American’s Preferences for Outdoor Recreation Changing

Watching birds is one of the top outdoor recreation activities for Americans. Photo by Daniel Schwen.

The Southern Research Station (SRS) recently published a national study, Outdoor Recreation Trends and Futures, which shows that American’s current choices for outdoor recreation differ noticeably from those made by previous generations. Participation in “traditional” activities such as hunting and fishing has flattened or declined, while participation in activities that involve viewing and photographing nature is growing. Because of the continued importance of public lands for outdoor recreation, study findings have direct implications for how these lands are managed in the future.

“Our research shows that not only are more Americans participating in outdoor recreation, the number of times a year they participated in many of the outdoor activities surveyed has also grown,” says author and lead researcher Ken Cordell, SRS pioneering scientist and one of the foremost authorities on recreational trends in the United States.

Cordell prepared the report as part of the 2010 Resources Planning Act (RPA) Assessment. The Forest and Rangeland RPA of 1974 mandates a periodic assessment of the conditions and trends of the Nations renewable resources. Outdoor Recreation Trends and Futures provides an extensive and detailed overview of outdoor recreation participation, regional variation in participation, and differences in participation by demographic groups. The report emphasizes nature-based outdoor recreation and the natural amenities driving these activities.

“Trends in nature-based and other outdoor recreation have far-reaching implications, especially for how we manage public lands,” says Cordell. “This report offers the only public agency-sponsored long range forecasting of recreation demand for the United States.”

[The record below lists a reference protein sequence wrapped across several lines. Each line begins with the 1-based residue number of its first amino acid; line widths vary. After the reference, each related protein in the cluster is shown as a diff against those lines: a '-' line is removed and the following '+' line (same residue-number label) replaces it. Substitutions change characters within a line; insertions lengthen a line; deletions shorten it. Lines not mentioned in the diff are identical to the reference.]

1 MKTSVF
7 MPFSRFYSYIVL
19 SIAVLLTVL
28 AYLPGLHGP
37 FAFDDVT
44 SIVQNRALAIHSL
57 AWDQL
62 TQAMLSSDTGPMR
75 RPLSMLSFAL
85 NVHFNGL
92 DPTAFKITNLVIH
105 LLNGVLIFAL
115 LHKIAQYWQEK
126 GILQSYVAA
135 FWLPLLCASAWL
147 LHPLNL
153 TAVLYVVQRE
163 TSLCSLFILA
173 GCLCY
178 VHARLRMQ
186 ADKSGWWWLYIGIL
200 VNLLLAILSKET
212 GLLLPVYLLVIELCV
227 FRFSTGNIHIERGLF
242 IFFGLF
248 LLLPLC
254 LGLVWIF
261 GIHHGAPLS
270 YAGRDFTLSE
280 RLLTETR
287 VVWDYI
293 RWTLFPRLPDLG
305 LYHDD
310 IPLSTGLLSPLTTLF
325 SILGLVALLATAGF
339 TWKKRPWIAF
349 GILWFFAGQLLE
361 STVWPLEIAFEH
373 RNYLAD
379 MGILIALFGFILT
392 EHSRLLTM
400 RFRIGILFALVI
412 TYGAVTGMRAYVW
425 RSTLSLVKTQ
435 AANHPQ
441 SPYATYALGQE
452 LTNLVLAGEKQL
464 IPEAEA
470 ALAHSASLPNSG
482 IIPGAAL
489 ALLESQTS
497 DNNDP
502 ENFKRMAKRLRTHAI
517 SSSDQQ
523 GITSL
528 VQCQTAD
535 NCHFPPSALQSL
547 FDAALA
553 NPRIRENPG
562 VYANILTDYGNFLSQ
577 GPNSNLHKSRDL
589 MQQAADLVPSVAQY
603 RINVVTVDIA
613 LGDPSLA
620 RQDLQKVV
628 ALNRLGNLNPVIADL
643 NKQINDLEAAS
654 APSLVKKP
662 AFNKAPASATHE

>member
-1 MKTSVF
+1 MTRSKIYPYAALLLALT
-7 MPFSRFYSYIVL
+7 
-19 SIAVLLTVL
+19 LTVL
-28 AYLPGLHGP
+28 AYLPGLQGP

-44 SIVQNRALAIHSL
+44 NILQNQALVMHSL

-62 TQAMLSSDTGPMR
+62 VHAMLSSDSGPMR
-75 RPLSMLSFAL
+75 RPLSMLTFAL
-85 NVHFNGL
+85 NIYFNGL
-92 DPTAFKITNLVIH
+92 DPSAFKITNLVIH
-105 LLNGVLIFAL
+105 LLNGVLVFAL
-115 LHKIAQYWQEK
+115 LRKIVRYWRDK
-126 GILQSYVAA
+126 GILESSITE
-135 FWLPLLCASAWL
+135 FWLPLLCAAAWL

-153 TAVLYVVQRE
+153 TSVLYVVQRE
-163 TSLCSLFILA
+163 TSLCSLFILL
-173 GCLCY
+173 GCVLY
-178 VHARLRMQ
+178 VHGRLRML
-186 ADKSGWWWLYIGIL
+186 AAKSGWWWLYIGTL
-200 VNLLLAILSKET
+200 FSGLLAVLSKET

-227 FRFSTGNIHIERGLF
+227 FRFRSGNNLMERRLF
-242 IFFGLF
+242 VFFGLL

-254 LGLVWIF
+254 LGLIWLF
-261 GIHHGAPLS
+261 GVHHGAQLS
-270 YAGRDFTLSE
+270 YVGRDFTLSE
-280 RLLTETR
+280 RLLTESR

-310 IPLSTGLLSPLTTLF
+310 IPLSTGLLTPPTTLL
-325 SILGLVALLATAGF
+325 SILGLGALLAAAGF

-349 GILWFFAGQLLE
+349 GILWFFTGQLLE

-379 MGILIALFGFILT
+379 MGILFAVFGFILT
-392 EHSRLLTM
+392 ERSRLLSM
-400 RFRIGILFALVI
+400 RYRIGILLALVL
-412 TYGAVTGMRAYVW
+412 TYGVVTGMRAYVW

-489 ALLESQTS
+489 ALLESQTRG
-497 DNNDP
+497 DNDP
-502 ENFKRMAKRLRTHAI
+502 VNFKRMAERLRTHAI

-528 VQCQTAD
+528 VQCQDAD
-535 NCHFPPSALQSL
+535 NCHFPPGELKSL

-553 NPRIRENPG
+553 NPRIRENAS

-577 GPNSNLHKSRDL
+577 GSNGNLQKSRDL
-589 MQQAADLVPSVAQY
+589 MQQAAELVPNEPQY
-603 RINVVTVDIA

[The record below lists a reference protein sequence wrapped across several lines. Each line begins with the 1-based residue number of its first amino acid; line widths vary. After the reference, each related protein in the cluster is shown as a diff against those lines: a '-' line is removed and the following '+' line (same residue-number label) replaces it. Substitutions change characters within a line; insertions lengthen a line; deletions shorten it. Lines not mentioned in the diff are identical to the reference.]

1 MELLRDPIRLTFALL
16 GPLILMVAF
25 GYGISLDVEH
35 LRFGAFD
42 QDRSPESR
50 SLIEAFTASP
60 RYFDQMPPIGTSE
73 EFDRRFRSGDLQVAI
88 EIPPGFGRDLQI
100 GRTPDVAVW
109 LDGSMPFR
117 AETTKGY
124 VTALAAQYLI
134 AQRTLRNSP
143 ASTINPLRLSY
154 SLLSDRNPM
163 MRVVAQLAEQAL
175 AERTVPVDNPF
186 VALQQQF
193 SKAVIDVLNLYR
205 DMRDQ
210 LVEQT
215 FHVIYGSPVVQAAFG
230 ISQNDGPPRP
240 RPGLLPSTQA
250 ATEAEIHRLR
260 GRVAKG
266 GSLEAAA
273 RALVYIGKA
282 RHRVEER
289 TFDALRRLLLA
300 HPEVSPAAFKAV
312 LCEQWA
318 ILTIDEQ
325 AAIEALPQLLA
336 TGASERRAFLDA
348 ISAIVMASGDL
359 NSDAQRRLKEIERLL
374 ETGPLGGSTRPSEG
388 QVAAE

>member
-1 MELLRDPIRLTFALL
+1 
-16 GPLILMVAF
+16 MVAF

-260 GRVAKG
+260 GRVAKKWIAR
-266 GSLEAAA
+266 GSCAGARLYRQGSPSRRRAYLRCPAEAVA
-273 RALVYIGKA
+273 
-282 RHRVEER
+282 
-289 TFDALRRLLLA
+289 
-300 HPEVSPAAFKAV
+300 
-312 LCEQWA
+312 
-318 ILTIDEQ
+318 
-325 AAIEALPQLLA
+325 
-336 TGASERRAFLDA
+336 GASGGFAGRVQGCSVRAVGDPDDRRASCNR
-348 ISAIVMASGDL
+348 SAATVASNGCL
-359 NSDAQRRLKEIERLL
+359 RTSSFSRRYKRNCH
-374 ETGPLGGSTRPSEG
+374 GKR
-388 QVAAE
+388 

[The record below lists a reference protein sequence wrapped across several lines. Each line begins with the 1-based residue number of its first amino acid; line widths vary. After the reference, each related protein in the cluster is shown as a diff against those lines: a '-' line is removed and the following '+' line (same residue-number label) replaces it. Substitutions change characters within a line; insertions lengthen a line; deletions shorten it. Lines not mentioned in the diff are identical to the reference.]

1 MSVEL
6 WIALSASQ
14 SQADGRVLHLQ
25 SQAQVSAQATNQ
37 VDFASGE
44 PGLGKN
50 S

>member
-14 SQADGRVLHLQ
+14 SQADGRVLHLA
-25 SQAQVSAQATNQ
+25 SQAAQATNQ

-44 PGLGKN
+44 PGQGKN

Recreational camping. Photo by Larry Korhnak, courtesy of Interface South.

The study showed a discernible growth in nature-based activities—those defined as taking place in natural settings or involving directly some element of nature — from 2000 to 2009. Among types of nature-based recreation, motorized off-road and snow activities grew until about 2005, but ended the decade at about the same level as 2000. The trend in hunting, fishing, and backcountry activities remained relatively flat and various forms of skiing — including snowboarding — declined during this period. The clear growth area was within the overall group of activities oriented towards viewing and photographing nature.

In addition to charting trends in outdoor recreation in the United States, the report provides descriptions of outdoor recreation activities on public and private lands, with projections of participation out to 2060.

“The study shows that public lands continue to be highly important for the recreational opportunities they offer, with again, a growth in nature-based recreation, especially viewing, photographing, or otherwise appreciating nature,” says Cordell. “Continuous assessment and adaptions to the management of public lands is essential as changes emerge. For example, orienting overnight and day-use sites on public lands to emphasize nature viewing, photography and study would seem to be an appropriate strategy for the near future.”

The report includes invited papers from a wide range of recreation and social scientists that add context to tables and figures by focusing  on specific issues and perspectives on:  trends in wildlife-related recreation; recreation patterns across demographic, region-of-country, and natural setting strata; youth time and activities outdoors, and recreational use of public and private properties.

Access and/or download the report here.

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